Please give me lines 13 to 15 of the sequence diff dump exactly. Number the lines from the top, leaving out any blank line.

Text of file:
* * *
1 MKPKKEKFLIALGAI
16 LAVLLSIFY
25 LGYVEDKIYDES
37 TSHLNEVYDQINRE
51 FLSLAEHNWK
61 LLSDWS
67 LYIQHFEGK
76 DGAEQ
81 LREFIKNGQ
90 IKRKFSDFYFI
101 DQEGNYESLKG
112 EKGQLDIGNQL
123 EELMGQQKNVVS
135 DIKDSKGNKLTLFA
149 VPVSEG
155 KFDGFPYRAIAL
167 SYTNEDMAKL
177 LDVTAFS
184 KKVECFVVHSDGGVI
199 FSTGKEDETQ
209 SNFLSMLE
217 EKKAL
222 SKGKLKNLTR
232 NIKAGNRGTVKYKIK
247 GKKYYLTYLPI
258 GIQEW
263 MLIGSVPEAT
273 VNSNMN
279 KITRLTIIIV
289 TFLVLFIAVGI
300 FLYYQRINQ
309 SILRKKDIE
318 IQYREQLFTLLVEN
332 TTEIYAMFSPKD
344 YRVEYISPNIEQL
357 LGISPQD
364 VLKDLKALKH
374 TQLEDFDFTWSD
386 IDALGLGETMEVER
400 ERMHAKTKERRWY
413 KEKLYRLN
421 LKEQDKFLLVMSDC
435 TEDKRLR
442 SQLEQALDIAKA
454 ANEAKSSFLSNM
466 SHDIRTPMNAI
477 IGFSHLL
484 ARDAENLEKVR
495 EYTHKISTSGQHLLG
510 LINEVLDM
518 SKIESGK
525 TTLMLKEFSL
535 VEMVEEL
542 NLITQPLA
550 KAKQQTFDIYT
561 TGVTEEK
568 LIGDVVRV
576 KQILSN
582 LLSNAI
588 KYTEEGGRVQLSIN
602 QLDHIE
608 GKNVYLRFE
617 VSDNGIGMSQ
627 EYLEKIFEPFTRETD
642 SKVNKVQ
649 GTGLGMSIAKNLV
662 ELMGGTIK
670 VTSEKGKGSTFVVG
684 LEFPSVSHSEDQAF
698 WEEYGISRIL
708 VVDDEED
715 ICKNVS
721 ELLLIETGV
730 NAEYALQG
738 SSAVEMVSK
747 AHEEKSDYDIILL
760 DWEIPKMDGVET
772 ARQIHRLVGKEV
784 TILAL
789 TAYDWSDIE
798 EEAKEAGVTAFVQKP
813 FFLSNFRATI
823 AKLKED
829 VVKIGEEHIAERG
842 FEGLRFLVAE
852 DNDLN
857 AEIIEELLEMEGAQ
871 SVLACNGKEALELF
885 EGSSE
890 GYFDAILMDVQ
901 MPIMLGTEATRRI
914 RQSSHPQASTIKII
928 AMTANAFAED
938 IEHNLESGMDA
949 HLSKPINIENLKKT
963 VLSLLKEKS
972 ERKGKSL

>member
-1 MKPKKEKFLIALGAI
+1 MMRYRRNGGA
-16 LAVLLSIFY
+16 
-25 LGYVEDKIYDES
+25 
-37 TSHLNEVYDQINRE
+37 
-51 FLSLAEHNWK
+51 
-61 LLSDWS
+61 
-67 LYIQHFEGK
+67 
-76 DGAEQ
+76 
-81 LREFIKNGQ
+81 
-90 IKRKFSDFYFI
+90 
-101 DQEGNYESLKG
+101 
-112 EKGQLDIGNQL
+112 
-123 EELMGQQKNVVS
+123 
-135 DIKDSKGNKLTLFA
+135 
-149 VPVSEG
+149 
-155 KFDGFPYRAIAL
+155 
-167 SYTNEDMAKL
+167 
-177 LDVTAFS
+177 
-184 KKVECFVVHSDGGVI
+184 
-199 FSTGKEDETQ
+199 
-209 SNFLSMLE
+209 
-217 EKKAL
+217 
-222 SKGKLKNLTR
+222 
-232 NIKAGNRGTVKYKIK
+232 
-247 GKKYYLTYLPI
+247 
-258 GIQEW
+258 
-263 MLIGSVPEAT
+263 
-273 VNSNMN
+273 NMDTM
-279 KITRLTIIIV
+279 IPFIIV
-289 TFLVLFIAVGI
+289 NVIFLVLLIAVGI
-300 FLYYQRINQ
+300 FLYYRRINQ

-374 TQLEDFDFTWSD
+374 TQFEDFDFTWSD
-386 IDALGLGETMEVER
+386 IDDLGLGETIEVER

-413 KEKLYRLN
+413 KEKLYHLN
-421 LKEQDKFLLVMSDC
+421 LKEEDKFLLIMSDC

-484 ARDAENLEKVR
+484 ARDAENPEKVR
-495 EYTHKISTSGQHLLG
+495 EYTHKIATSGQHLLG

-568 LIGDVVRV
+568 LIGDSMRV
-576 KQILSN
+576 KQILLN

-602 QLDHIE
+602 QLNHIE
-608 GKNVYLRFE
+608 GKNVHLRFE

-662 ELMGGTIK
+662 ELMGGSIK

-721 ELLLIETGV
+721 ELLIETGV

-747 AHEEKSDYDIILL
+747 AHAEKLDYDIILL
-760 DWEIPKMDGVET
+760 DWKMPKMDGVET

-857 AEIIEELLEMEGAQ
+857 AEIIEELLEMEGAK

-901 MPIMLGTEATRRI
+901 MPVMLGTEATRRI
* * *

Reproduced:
123 EELMGQQKNVVS
135 DIKDSKGNKLTLFA
149 VPVSEG